Ah holidays. Four glorious weeks without work. In fact my whole industry closes down over Christmas, aren’t I lucky? Not even a phone call or an email to interrupt the silence.
Ugh. I am counting down the days until I can go to work again.
I’m bored, I don’t know what day it is, I can’t sleep at night, I am achieving nothing and I have nothing to look forward to. MY LIFE IS GOING NOWHERE!
It’s possible my identity is closely tied to my work. It helps that I have a job I like and work with people I like. It hasn’t always been the case of course. I was a check-out-chick when I was 16 and my shift supervisor was a total moll. She sent someone to take over my register one Thursday night so she could hand me a bucket and chux and tell me to clean the toilets. Well I was stunned. It just wasn’t what I’d signed up for frankly and I told her so. I didn’t clean the toilets that night, but my shifts were severely cut after that. I felt as though it was the supermarket’s loss as I was a fast operator and very rarely required assistance from the service desk. I never needed a price check because if the scanner couldn’t pick up the price on something I just gave it to them for free. I also bypassed the scanner with a few things if the customer looked poor. Mum said it wasn’t charity because the stuff I gave away didn’t belong to me, but I felt pretty good about it none the less.
I was much more compatible with my next employer, a local fish and chip shop. It was policy to always err on the side of generosity when serving chips, calamari and potato cakes which I thought was brilliant. I wouldn’t say I “loved” going to work there though because the other girls talked about their love lives a lot, and the combination of squid guts and sexy talk just made me uncomfortable.
Many years later I worked as a receptionist in Brothels in Melbourne. Obviously by that stage my tolerance for sexy talk had improved and the presence of squid guts was very rare indeed. There was one brothel in particular that I loved and missed very much whenever I took a break. It was a transsexual brothel in which the average staff member was in her 50s, and I am not joking when I tell you that I learned more about being a woman in that place, at that time than in any other situation in my life. It closed down a few years ago which is very upsetting. I would give anything to walk back into that brothel, flick the night-time lights on, pop some TLC into the CD player, check my float, and work through until dawn with those girls. What a great job.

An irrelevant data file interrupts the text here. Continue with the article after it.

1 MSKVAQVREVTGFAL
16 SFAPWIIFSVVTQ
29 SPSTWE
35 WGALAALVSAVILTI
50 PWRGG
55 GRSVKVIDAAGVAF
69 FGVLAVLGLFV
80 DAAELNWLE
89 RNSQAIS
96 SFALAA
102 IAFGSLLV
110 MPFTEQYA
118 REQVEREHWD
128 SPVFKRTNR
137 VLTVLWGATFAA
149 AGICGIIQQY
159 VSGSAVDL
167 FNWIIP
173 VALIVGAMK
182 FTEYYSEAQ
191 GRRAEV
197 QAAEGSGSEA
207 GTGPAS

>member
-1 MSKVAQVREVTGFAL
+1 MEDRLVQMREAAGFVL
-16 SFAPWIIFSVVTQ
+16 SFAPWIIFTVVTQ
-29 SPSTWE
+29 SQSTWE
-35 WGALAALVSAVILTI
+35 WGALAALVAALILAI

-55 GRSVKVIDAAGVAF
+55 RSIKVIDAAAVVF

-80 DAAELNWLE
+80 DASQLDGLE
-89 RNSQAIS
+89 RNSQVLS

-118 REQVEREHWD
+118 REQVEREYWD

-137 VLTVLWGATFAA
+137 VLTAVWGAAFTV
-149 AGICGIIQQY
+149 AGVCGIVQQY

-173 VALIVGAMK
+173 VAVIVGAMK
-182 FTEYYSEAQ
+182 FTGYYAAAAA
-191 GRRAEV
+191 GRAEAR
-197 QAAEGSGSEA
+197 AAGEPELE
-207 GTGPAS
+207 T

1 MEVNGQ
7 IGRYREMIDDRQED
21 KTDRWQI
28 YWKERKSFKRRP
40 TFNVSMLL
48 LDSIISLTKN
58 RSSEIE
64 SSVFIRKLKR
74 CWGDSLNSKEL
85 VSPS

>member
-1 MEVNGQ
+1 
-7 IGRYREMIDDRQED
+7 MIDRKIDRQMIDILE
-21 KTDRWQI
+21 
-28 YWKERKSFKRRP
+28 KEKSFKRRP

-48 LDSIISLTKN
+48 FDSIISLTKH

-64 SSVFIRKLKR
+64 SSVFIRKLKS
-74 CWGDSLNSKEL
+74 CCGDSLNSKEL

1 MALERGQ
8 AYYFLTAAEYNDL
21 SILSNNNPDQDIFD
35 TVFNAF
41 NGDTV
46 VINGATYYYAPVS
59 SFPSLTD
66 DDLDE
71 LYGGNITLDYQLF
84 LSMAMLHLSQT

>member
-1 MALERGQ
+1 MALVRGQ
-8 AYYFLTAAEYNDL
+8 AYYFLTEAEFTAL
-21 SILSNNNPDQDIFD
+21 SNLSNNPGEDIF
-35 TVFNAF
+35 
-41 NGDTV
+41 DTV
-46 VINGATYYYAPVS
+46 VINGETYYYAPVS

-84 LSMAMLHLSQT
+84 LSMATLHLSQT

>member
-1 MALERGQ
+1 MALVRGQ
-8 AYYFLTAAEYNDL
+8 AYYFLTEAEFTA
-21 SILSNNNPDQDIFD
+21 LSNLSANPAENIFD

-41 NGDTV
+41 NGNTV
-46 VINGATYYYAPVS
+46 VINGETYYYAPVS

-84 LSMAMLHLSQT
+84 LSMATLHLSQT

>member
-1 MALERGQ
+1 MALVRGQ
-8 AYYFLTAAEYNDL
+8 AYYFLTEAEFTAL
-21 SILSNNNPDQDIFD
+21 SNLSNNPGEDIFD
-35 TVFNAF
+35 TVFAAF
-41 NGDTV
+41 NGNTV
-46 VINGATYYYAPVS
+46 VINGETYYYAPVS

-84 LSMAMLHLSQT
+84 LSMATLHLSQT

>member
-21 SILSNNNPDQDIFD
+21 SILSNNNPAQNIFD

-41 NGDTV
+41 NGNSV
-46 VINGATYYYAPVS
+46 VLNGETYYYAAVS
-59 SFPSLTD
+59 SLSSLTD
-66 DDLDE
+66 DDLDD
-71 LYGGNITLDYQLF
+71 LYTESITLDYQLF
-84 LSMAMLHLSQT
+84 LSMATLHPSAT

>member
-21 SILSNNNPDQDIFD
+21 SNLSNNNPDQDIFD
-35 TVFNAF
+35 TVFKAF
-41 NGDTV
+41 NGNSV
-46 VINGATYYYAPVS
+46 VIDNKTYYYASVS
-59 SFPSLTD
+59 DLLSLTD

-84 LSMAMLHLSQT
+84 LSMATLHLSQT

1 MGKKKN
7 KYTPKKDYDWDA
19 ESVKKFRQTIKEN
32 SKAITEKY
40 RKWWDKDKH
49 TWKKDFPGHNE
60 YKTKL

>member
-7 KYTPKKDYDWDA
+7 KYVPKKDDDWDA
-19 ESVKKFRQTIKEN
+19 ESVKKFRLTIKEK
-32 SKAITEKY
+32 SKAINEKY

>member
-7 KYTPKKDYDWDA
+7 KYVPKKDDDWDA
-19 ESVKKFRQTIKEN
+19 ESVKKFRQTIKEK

Stand up comedy was my job for 15 years or so, and in that situation, to take a break is a very bad idea. No work, no money for one thing, but also the amount of work one ‘gets’ is a sign of ones ability, and position in the industry. Not ‘getting’ work is a very bad sign indeed. Maybe that’s why I struggle with holidays now. It makes me feel irrelevant, and like no one is interested in me. Like I’m failing. Yikes!
I get it from my Dad too. A career taxi driver, he was always celebrated and admired among his family and friends for his incredible capacity to keep working. He recently had two heart attacks and a triple bypass so the celebrations have died down a bit now. Take my advice and never ring him on a weekend. He’s not allowed to work them anymore which makes him viciously unhappy. I know how he feels.
There’s nothing worse than hating your job, but loving your job and not being able to do it is no picnic either. At least I can get stuck back into in soon, my old man is staring down the barrel of retirement and is just miserable about it. I hope I can work a bit smarter than he did, and get away with it for longer. Time will tell I guess.
Meshel Laurie is a comedian and broadcaster. You can catch up with her on Nova’s Drive Show with Tim Blackwell and Marty Sheargold 4-6pm on weekdays.
Do you love your job so much that you can’t wait to go back? Or would you give anything for a few more days’ break?